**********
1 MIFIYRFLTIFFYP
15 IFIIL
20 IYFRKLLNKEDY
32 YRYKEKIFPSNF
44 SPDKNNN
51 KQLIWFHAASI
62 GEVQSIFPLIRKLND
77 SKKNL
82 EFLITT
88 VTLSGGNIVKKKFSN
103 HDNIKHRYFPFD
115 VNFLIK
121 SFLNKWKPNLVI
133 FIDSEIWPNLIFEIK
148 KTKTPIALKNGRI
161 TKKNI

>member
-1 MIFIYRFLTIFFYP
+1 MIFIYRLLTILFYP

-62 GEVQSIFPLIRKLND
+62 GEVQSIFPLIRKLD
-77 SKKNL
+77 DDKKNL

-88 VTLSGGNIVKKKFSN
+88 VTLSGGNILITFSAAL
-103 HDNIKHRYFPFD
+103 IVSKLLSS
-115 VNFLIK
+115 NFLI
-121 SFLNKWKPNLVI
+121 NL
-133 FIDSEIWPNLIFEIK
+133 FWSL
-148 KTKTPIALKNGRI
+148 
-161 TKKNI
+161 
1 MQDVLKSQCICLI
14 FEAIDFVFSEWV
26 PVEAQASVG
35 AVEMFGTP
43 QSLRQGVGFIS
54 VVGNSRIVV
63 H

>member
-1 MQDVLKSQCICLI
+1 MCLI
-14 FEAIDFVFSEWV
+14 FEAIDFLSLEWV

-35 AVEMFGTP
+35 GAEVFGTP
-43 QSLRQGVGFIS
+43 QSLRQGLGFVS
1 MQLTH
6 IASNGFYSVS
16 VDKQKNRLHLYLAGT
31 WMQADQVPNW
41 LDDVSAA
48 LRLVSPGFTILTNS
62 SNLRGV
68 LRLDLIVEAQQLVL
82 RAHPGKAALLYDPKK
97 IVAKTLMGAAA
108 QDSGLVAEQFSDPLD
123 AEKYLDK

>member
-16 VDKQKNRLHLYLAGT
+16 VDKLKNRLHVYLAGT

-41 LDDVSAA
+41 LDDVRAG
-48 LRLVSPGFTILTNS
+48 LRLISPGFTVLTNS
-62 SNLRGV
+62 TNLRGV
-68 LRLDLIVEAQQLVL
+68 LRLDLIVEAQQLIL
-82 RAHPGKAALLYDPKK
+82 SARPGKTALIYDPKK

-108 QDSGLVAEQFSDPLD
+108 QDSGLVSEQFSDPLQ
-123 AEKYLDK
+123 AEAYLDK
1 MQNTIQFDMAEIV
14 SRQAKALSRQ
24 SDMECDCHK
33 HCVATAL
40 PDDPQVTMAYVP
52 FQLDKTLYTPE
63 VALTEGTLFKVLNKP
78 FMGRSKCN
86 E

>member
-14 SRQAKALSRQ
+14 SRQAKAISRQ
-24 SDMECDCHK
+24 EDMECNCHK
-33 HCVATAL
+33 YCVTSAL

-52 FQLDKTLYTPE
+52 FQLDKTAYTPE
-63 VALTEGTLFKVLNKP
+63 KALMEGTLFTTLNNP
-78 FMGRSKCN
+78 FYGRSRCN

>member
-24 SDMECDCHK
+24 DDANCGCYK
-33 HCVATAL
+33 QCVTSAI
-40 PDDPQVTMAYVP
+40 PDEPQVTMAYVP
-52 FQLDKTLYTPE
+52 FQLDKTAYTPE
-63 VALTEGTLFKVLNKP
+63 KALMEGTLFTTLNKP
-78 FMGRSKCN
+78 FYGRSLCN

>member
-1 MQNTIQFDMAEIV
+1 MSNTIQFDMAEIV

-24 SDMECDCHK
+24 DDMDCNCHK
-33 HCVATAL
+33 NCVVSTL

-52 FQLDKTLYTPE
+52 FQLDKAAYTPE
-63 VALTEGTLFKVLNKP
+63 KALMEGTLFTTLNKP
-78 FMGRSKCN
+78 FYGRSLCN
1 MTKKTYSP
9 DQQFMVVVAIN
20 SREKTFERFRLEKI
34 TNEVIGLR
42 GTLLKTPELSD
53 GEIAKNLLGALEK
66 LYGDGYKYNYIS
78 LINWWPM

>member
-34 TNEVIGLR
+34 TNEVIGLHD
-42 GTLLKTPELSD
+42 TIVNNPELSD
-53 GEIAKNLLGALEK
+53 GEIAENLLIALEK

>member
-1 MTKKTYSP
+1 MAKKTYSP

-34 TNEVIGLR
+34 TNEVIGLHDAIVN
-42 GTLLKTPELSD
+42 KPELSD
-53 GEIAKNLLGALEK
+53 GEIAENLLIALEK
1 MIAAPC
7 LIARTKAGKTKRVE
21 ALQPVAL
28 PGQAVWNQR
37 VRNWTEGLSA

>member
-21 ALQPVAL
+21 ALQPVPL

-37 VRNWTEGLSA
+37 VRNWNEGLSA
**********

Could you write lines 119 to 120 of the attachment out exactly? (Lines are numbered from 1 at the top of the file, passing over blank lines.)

-1 MQNTIQFDMAEIV
+1 MSNTIQFDMAEIV